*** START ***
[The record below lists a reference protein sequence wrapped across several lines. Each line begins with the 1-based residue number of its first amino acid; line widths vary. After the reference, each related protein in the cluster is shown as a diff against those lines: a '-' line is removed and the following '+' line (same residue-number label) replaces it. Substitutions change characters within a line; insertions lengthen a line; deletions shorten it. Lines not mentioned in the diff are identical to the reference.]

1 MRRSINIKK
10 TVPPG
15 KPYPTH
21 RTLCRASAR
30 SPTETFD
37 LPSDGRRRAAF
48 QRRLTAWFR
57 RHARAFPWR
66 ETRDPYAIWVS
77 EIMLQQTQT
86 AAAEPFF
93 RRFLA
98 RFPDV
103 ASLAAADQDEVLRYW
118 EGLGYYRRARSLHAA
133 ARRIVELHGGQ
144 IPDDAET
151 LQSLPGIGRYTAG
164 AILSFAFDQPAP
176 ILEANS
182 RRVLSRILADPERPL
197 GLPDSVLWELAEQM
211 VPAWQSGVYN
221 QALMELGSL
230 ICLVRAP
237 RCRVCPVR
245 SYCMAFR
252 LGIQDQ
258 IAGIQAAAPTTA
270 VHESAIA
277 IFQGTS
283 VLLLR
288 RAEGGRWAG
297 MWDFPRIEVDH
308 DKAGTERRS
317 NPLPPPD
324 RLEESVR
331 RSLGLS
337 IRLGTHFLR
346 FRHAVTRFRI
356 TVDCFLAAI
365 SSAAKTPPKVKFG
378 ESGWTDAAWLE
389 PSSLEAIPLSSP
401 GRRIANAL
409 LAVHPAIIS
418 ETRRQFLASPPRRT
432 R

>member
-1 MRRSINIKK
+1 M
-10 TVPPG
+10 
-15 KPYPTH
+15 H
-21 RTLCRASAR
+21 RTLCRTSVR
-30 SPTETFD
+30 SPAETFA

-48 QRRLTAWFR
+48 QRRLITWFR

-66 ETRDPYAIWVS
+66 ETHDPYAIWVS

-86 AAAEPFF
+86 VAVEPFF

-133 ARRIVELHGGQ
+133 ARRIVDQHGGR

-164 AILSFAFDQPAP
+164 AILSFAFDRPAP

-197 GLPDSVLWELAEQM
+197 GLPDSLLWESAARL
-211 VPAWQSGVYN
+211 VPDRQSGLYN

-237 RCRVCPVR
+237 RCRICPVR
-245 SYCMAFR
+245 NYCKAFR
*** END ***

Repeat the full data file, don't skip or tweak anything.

[The record below lists a reference protein sequence wrapped across several lines. Each line begins with the 1-based residue number of its first amino acid; line widths vary. After the reference, each related protein in the cluster is shown as a diff against those lines: a '-' line is removed and the following '+' line (same residue-number label) replaces it. Substitutions change characters within a line; insertions lengthen a line; deletions shorten it. Lines not mentioned in the diff are identical to the reference.]

1 MRRSINIKK
10 TVPPG
15 KPYPTH
21 RTLCRASAR
30 SPTETFD
37 LPSDGRRRAAF
48 QRRLTAWFR
57 RHARAFPWR
66 ETRDPYAIWVS
77 EIMLQQTQT
86 AAAEPFF
93 RRFLA
98 RFPDV
103 ASLAAADQDEVLRYW
118 EGLGYYRRARSLHAA
133 ARRIVELHGGQ
144 IPDDAET
151 LQSLPGIGRYTAG
164 AILSFAFDQPAP
176 ILEANS
182 RRVLSRILADPERPL
197 GLPDSVLWELAEQM
211 VPAWQSGVYN
221 QALMELGSL
230 ICLVRAP
237 RCRVCPVR
245 SYCMAFR
252 LGIQDQ
258 IAGIQAAAPTTA
270 VHESAIA
277 IFQGTS
283 VLLLR
288 RAEGGRWAG
297 MWDFPRIEVDH
308 DKAGTERRS
317 NPLPPPD
324 RLEESVR
331 RSLGLS
337 IRLGTHFLR
346 FRHAVTRFRI
356 TVDCFLAAI
365 SSAAKTPPKVKFG
378 ESGWTDAAWLE
389 PSSLEAIPLSSP
401 GRRIANAL
409 LAVHPAIIS
418 ETRRQFLASPPRRT
432 R

>member
-1 MRRSINIKK
+1 M
-10 TVPPG
+10 
-15 KPYPTH
+15 H
-21 RTLCRASAR
+21 RTLCRTSVR
-30 SPTETFD
+30 SPAETFA

-48 QRRLTAWFR
+48 QRRLITWFR

-66 ETRDPYAIWVS
+66 ETHDPYAIWVS

-86 AAAEPFF
+86 VAVEPFF

-133 ARRIVELHGGQ
+133 ARRIVDQHGGR

-164 AILSFAFDQPAP
+164 AILSFAFDRPAP

-197 GLPDSVLWELAEQM
+197 GLPDSLLWESAARL
-211 VPAWQSGVYN
+211 VPDRQSGLYN

-237 RCRVCPVR
+237 RCRICPVR
-245 SYCMAFR
+245 NYCKAFR